Colorado Rights Blog

HB13-1021: Improving School Attendance

Student and Youth Rights
Bill Number: HB13-1021
Year: 2013
ACLU Position: Oppose
Sponsors: Fields/Hudak


The bill requires each school district to monitor student attendance and to identify:

  • each student who is chronically absent. A student ischronically absent if he or she is absent, excused or unexcused, for 10 percent or more of the school year;
  • each student who has a significant number of unexcusedabsences; and
  • each student who is habitually truant. A student ishabitually truant if he or she has 4 unexcused absences in one month or 10 unexcused absences in a school year.

If a student is chronically absent, the school district must implement best practices and research-based strategies to improve the
student's attendance.

If a student is habitually truant, the school district shall contact the local collaborative management group, juvenile support services group, or other local community services group to coordinate the creation of a multidisciplinary plan to improve the student's school attendance.

A school district shall initiate court proceedings to enforce school attendance requirements but only if implementation of the student's multidisciplinary plan is unsuccessful. If a school district initiates court proceedings, it must submit evidence of the student's attendance record and the efforts made to improve the student's attendance. If the court issues an order to compel attendance, the order must also require the parent and student to cooperate in implementing the multidisciplinary plan. Under current law, the court may sentence the student to detention if the student does not comply with the valid court order. The bill limits the term of detention to no more than 5 days.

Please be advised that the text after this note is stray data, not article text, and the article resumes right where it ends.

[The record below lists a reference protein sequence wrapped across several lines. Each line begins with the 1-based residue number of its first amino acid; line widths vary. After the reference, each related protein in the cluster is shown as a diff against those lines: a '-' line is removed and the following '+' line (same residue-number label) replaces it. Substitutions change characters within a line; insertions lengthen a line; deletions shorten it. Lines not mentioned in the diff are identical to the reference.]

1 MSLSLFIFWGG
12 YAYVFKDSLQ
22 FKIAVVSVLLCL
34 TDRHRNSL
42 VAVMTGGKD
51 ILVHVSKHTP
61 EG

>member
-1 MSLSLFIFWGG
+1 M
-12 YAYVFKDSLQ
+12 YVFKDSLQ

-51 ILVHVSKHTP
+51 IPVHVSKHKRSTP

Under current law, a person who is 17 years of age or older may take the GED. A student who is 16 years of age may take the GED, but only if the student provides evidence that the GED is necessary for the student to participate in an educational or vocational program. Under the bill, a student who is 16 years of age and who is under the jurisdiction of the juvenile court may take the GED if the judicial officer or administrative hearing officer finds it is in the student's best interest to do so.

The bill clarifies that a school district that is required to provide educational services to a juvenile detention facility shall provide the services for a number of hours that is comparable to the compulsory school attendance requirements and shall provide educational services that align with, and are designed to enable the juveniles to meet, the state model content standards.

Current Status:

03/13/2013 - Introduced In Senate - Assigned to Education
03/11/2013 - House Third Reading Passed
05/06/2012 - House Considered Senate Amendments - Result was to Concur - Repass
02/04/2013 - House Committee on Education Refer Amended to Appropriations

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